Loneliness is something we’ve all been afflicted with at one point or another in our lifetimes. It can attack in the middle of a crowd, or late at night. It isn’t usually rational, and it doesn’t always go away with logic. But the best cure I know for loneliness is friendship, building a community around our lives so that at any given time we know we can depend on others to help us beat away the darkness and share their light.
Friendship and community-building are innate to our core survival. We are not a solitary species. We thrive only in groups, taking care of different tasks. Some tasks may be behind the scenes (like those people who engineer roads and the plumbing of an entire city) or it may be more in the public eye, like a Mayor or Trustee of the town. We have these similar roles in our close friendships too – sometimes we don’t think about all that goes into organizing an event, like what might appear as just a casual get together with friends. Your host has probably cleaned the space, organized the seating, arranged the refreshments, invited the various guests, and made it all look like a breeze. Some people are just good at that sort of thing. While that may not be your thing, maybe you are more the life of the party sort, there to be entertaining and keeping the conversation going. That is another role to be filled. Or maybe you are the one who stays late and helps with clean-up. There are any number of roles to play, in any number of scenarios. I believe the adage “It takes a village to raise a child” could be appended “and it takes a community to keep a village.”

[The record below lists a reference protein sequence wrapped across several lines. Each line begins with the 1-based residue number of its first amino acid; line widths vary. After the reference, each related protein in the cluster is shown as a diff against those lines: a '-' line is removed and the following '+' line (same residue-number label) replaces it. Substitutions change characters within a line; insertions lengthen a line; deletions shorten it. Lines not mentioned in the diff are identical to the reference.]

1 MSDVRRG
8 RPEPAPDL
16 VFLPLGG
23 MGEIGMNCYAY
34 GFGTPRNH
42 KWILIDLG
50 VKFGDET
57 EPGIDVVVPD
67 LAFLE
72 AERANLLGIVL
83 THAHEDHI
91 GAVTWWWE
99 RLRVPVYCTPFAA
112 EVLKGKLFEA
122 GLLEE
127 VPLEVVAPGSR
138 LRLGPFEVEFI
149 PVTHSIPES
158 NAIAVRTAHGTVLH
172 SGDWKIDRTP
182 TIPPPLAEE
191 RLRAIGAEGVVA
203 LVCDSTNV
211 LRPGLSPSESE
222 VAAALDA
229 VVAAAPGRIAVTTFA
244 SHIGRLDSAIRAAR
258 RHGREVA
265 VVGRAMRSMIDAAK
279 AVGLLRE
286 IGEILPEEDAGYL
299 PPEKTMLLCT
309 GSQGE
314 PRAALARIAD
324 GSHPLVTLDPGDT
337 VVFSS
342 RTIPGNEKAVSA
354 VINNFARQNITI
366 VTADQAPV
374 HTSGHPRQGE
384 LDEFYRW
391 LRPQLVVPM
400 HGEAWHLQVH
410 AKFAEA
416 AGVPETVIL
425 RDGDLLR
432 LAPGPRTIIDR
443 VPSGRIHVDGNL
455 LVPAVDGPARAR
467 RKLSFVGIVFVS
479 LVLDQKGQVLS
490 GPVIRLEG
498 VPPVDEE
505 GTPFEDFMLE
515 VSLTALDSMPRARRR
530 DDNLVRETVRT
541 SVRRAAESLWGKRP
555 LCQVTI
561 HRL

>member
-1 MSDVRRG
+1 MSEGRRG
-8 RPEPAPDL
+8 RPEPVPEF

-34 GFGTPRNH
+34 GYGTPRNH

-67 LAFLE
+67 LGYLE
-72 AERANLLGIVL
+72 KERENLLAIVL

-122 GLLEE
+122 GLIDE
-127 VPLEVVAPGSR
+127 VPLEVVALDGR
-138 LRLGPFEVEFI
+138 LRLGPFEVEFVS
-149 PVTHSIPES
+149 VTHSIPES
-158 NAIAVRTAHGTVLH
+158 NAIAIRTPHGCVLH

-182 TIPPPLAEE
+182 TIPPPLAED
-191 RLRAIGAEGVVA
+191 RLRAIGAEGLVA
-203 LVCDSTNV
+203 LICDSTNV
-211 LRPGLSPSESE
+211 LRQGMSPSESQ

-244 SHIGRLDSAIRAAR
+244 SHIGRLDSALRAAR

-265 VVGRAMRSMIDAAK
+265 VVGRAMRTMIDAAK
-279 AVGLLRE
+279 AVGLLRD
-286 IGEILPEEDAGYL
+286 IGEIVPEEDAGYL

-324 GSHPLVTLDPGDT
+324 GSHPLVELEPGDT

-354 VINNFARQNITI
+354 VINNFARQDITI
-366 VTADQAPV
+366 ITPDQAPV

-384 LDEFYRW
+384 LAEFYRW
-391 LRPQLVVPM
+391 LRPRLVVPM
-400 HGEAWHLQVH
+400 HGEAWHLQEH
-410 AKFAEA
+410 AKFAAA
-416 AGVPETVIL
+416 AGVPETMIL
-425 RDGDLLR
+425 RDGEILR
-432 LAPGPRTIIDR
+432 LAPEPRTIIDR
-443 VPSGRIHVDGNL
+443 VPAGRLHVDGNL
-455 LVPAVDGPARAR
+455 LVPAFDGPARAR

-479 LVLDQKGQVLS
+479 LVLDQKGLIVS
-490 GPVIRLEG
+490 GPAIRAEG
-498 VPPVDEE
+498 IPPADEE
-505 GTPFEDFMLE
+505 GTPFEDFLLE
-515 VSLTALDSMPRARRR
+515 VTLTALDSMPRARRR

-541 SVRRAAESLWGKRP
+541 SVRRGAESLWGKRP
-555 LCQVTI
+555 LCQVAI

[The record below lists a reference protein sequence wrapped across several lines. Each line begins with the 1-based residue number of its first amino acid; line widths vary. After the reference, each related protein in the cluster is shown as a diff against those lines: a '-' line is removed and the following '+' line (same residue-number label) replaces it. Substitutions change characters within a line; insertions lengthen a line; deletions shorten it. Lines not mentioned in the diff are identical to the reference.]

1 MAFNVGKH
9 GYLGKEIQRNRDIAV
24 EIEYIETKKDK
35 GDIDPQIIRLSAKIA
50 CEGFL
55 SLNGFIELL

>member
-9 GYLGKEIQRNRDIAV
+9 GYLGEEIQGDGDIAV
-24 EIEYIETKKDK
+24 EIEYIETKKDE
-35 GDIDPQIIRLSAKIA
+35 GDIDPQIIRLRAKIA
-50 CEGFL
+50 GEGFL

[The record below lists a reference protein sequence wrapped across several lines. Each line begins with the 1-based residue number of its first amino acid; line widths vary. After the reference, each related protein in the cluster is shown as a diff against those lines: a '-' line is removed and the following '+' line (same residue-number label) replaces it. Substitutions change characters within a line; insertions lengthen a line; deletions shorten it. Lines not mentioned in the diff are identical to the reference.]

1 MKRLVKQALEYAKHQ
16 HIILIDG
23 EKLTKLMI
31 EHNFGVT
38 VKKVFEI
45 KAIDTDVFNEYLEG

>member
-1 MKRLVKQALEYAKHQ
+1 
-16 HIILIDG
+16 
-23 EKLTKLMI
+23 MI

So then, what exactly is “community”?
Community is “a feeling of kinship with others, as a result of sharing common attitudes, interests, and goals.” If you were to complete an important project, this is the crew you would bring in to help, or go to for support. If you need to raise money, or raise a barn, or raise a child — your chosen community will be the people you surround yourself with to achieve your goal and also the people you celebrate with when it has been completed.
Friendships are the foundation upon which we allow ourselves to thrive. Always knowing someone is in our corner can help us be our best self. Across all cultures, friendships are important relationships that carry us through our life span. They are more than just someone to know.
Having a social support network of friends helps us cope with stress. Studies show that hospitalized people have better outcomes when they have a friend network. Friendship allows us to outsource some of the emotional burdens of daily life. People who can take us to appointments, or pick up medication/groceries for us are essential in our lives. Who your friends are has a bigger impact on your health than romantic partners. Just having a close friend in the room can lower your anxiety and heart rate.